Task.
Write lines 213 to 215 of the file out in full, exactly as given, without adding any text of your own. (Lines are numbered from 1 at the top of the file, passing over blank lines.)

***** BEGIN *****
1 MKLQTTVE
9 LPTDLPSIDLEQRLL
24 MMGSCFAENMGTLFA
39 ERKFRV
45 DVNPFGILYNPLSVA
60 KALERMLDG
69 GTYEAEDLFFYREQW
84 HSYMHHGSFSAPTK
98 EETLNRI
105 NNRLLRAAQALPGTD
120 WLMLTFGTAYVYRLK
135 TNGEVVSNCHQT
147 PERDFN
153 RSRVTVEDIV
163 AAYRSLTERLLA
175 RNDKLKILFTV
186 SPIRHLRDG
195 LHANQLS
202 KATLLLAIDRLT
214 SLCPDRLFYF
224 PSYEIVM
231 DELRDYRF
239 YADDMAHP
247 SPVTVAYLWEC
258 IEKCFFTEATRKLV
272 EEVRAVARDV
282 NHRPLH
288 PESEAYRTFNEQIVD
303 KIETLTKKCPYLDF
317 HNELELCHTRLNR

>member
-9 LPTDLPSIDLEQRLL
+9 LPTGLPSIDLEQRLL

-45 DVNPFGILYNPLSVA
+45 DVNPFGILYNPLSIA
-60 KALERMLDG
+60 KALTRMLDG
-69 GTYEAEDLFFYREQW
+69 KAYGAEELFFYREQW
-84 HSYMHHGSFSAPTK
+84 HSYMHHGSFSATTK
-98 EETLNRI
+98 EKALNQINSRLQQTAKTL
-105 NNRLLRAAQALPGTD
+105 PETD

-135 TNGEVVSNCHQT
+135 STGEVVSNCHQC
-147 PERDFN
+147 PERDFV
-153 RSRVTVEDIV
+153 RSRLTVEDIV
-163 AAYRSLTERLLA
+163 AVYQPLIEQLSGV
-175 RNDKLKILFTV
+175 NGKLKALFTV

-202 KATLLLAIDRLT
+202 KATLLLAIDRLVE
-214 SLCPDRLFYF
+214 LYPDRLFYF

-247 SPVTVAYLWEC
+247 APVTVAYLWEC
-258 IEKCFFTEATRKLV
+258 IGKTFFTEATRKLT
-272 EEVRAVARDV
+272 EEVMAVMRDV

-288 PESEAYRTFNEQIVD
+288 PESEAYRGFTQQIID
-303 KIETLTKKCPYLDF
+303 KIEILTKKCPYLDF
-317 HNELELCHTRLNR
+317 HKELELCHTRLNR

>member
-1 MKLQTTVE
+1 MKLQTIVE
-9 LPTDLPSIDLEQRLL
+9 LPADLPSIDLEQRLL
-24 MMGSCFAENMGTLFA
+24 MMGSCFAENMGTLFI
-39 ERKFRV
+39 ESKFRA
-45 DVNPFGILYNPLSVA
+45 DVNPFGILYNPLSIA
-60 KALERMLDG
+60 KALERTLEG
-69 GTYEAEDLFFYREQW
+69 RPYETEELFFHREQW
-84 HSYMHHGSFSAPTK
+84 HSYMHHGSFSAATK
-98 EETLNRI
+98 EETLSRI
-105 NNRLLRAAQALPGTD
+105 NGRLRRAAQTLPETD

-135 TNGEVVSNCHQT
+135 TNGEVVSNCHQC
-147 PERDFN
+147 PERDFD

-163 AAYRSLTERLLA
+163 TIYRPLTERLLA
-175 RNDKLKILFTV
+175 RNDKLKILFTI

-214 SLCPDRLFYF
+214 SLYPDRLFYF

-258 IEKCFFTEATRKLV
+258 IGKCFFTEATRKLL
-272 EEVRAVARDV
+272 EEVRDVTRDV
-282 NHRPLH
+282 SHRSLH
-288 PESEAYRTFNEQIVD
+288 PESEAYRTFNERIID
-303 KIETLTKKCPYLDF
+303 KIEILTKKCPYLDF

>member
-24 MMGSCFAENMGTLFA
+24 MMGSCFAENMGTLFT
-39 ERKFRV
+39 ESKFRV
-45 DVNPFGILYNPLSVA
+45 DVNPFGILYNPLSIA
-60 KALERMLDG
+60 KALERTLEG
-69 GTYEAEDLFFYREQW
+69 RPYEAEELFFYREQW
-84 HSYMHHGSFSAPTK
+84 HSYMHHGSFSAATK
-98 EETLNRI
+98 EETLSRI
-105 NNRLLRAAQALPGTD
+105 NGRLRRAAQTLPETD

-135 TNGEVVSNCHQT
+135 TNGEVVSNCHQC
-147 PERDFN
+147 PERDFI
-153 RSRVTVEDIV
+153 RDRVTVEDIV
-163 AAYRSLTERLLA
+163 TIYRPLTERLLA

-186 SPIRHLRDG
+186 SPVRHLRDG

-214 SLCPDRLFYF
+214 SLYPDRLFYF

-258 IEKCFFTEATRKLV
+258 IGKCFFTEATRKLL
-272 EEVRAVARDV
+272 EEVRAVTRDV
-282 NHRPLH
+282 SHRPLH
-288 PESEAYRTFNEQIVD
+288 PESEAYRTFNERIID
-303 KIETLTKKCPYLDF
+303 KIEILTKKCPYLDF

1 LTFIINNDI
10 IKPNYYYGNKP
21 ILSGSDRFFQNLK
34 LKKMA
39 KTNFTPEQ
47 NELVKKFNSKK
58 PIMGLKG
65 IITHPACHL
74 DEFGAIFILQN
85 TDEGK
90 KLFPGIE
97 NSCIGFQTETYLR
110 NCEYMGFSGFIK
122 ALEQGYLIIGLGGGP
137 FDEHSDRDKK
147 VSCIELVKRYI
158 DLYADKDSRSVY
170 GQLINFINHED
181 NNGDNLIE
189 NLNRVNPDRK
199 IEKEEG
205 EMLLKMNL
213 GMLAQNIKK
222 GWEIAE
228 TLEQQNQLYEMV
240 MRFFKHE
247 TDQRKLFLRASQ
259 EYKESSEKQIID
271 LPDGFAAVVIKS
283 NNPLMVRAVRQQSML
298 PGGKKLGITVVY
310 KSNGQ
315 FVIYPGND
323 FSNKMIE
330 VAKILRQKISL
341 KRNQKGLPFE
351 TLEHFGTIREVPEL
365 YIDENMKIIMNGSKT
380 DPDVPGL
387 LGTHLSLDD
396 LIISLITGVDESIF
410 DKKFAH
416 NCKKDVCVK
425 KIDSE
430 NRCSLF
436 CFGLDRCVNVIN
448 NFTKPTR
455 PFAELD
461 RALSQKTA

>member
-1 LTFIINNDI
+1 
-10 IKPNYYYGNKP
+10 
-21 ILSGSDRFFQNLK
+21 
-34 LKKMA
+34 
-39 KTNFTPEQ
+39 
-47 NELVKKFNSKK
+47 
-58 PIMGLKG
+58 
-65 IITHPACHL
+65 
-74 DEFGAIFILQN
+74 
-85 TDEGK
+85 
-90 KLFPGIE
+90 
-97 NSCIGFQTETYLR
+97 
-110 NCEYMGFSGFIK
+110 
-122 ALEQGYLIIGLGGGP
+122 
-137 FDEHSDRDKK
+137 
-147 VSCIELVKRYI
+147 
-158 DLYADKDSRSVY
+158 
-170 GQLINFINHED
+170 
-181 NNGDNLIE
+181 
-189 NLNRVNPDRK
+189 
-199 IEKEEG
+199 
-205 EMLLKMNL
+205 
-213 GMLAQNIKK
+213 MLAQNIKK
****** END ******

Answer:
+47 
-58 PIMGLKG
+58 